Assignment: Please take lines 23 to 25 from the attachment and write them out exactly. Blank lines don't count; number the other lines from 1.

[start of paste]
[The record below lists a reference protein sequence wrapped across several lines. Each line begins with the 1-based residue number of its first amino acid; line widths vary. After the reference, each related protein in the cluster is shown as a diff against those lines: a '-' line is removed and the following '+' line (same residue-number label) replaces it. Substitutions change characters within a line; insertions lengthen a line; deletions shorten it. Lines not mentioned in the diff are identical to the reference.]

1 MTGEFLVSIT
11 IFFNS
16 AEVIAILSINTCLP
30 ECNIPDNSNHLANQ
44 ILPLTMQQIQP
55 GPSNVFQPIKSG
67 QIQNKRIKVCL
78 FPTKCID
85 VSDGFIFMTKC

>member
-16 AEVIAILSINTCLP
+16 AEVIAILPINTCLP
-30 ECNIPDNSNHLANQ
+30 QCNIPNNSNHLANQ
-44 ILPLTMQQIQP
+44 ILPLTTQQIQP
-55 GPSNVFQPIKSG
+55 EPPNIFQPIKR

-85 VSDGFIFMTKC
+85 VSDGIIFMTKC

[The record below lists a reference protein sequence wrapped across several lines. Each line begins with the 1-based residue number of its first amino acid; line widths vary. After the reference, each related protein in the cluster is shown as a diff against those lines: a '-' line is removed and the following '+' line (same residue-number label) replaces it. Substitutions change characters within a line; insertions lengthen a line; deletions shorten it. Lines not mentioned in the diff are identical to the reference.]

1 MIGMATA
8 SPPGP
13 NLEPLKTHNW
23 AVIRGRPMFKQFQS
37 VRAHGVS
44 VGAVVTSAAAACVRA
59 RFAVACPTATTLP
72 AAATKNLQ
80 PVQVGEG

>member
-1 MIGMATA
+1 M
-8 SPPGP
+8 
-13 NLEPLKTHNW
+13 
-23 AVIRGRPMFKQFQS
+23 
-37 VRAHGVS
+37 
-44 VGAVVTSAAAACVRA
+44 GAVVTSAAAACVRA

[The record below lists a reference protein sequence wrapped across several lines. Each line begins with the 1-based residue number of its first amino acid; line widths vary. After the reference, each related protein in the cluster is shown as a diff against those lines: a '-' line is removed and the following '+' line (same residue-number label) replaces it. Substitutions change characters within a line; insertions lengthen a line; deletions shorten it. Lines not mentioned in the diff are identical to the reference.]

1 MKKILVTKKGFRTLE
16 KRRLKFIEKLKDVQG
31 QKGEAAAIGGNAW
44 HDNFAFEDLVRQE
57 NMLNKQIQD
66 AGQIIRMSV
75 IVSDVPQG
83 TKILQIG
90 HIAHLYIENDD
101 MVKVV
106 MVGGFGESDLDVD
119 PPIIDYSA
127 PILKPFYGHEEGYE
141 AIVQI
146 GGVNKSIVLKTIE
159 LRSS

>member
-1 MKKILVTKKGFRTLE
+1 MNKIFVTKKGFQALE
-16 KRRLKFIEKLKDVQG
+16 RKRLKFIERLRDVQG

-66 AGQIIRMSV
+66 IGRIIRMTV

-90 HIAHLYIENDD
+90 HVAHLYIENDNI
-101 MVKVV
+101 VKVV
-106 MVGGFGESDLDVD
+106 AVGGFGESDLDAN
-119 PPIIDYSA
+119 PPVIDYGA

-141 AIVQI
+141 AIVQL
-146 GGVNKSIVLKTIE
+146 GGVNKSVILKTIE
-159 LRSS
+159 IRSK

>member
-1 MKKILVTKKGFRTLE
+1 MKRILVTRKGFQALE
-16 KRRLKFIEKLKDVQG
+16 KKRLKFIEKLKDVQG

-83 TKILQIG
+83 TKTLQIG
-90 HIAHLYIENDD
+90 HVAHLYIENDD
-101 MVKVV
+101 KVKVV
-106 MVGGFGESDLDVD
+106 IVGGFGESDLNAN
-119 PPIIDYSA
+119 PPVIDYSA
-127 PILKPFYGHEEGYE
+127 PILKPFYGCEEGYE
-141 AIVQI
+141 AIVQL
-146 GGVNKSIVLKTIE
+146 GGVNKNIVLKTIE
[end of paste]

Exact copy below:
1 MIGMATA
8 SPPGP
13 NLEPLKTHNW